Obviously you do not want to annoy anyone when dealing with a journal, and I think it is particularly good practice not to annoy the editor. But I think there is no excuse for a managing editor not responding to polite and reasonable inquiries from authors. It is simply a matter of professionally running a journal for a staff member to maintain communication with those who have submitted manuscripts.

Based on my own experience, I do not think routine inquiries with the managing editor should endanger the changes of one's manuscript being published. Moreover, I think that authors' self-censorship with respect to these sorts of issues simply encourages the perpetuation of unprofessional journal management which is already far too common.

7/25/2007 4:27 PM  
Anonymous Anonymous said...

Speaking of journal submission, I guess your experience might be much better than those at Studies in Comparative International Development (SCID, now based at Brown). I heard that it takes more than 3 months even for the editorial board to internally decide whether a ms. should be sent out for external review in the first place. At least, your reviewers' reports are already in.

Any seasoned hands here with recent experiences at SCID (yes, post-Berkeley) to share? What was the turnaround time for you, for instance?

7/25/2007 4:50 PM  
Blogger Paul Gronke said...

To Rookie,
I cannot speak for research institutions. For my own LAC, I can say that election monitoring experience has been a plus for CP applications. Interning is less clear (was this as ugrad? grad?).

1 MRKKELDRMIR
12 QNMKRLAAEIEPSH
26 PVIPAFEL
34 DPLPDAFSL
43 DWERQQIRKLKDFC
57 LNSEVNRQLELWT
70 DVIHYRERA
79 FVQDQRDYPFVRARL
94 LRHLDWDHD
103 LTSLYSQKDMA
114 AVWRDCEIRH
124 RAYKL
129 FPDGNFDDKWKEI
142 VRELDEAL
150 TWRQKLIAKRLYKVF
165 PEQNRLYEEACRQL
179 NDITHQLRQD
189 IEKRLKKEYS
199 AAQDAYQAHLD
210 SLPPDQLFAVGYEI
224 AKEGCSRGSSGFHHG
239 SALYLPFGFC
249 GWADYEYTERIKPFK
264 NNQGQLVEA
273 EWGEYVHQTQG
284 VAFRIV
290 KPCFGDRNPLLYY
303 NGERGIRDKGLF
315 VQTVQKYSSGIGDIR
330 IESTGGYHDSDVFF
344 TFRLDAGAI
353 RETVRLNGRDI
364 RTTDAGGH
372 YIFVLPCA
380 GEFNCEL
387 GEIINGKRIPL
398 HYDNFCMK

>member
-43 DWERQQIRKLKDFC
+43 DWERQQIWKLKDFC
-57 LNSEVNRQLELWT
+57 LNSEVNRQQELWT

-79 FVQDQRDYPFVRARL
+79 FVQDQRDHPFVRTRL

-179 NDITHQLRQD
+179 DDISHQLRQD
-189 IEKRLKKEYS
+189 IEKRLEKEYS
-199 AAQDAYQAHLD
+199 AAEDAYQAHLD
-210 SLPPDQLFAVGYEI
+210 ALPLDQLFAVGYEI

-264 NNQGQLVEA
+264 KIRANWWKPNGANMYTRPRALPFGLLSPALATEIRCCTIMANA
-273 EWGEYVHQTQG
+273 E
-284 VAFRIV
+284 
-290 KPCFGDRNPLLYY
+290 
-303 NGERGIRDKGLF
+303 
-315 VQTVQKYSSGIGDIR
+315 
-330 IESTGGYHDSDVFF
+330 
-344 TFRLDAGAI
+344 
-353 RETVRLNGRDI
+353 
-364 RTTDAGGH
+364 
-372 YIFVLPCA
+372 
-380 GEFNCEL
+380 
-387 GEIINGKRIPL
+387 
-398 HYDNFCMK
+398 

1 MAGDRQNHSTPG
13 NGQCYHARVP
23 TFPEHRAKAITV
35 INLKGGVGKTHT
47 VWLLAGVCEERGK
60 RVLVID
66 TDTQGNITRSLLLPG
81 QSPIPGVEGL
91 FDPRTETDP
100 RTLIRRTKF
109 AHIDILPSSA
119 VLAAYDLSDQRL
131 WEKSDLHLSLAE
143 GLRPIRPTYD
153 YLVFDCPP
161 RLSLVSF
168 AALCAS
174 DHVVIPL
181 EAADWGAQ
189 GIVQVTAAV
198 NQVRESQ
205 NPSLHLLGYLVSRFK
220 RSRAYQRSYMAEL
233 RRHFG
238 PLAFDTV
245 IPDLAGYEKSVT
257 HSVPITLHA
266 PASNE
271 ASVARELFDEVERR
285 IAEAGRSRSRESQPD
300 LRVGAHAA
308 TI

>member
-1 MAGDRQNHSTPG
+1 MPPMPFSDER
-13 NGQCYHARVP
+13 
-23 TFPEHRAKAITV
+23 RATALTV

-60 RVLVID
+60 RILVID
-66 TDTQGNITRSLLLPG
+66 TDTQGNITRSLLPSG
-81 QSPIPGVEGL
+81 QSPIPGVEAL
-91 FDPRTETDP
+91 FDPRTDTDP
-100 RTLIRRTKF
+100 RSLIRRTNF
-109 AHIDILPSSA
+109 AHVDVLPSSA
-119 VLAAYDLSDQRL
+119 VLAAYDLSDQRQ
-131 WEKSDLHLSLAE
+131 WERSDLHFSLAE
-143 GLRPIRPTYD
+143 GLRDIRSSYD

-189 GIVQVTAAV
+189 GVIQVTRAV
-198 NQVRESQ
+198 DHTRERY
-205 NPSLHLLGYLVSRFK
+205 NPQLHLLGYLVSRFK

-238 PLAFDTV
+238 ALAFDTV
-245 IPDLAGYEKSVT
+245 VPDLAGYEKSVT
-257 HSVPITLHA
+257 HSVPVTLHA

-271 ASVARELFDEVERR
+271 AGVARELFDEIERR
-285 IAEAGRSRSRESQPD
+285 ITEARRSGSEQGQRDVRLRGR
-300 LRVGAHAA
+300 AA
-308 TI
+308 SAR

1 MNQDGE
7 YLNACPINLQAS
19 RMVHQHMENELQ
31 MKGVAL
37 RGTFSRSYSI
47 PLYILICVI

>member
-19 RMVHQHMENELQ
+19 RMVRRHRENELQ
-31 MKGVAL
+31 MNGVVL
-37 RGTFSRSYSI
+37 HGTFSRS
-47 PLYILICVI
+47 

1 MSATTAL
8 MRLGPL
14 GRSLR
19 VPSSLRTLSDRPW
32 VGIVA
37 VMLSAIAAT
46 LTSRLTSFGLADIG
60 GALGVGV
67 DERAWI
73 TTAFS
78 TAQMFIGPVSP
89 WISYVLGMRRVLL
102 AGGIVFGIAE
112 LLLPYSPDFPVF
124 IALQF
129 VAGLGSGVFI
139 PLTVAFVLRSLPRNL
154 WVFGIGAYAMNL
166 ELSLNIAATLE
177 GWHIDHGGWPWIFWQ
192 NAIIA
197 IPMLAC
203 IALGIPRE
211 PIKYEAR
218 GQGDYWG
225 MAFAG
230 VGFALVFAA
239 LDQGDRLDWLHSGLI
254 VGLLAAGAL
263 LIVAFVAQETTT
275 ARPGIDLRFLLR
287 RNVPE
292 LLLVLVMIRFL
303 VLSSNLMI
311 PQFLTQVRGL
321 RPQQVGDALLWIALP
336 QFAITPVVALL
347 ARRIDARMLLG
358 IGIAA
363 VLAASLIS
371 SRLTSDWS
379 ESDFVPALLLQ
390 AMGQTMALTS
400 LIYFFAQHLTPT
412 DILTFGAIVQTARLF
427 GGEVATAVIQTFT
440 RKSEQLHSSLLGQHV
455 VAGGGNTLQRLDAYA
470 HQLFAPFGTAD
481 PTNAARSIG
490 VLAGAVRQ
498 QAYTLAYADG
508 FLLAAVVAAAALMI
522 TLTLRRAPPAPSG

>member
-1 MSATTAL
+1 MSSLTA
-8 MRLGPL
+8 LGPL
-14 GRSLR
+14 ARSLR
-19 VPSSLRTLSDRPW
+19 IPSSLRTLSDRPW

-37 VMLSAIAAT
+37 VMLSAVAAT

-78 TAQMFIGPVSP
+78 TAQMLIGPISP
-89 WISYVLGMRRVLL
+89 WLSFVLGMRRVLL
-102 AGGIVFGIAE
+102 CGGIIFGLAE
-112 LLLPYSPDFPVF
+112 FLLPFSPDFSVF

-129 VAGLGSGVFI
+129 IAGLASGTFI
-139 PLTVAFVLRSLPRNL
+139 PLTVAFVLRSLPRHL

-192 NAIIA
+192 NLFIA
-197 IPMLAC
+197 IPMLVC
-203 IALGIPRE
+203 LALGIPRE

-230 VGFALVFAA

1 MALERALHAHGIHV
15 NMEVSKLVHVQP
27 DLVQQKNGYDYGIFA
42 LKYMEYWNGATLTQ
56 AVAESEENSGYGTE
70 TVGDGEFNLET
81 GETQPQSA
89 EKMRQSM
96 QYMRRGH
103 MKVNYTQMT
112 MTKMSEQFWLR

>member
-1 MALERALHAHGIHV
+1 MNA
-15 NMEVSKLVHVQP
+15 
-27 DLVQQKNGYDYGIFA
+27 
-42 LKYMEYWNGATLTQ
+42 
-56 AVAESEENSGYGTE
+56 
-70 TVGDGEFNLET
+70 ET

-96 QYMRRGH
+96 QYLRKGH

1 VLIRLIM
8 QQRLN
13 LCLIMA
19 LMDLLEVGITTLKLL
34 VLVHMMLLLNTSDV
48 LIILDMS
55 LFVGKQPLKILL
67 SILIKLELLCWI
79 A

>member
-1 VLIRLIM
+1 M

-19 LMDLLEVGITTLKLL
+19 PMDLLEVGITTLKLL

But we value "real world" engagement if only because it shows some potential ability to link the academic world to practical applications, something of great interest to our students in CP and IR.

7/25/2007 7:24 PM  
Anonymous Anonymous said...

Paul - thanks. It's very good to know that the election monitoring can be helpful. The internship is "between ugrad and grad."

7/26/2007 10:03 AM  
Anonymous Anonymous said...

Top-40 R1 perspective here: election monitoring experience would interest some in my department, and alienate none. I.e., it'd be a net plus. Internships would probably not get noticed but wouldn't hurt.

Don't game the CV too much, and don't work too hard to find extras to "fill" it. If you are ABD, we wouldn't expect you to have a 10-page vita. Just list what's relevant.

7/27/2007 6:31 AM  
Anonymous Anonymous said...

To apply or not to apply?

I received a two-year post-doc, and I feel like staying off the job market this year and focusing on publishing some papers/working upon the new project. Is it a good strategy or should I send out applications even if I don't have a lot of pubs? Ideally, I would like to find a job at a research-oriented university, but I don't have a PhD from a top twenty school.
I would appreciate your advice.

7/27/2007 2:09 PM  
Anonymous Anonymous said...

Given how tight the academic job market is, the more chances you have at landing the ideal the job, the better. So I'd say apply this year, but be picky. This is the year to try to land the ideal job.

7/27/2007 3:31 PM  
Anonymous Anonymous said...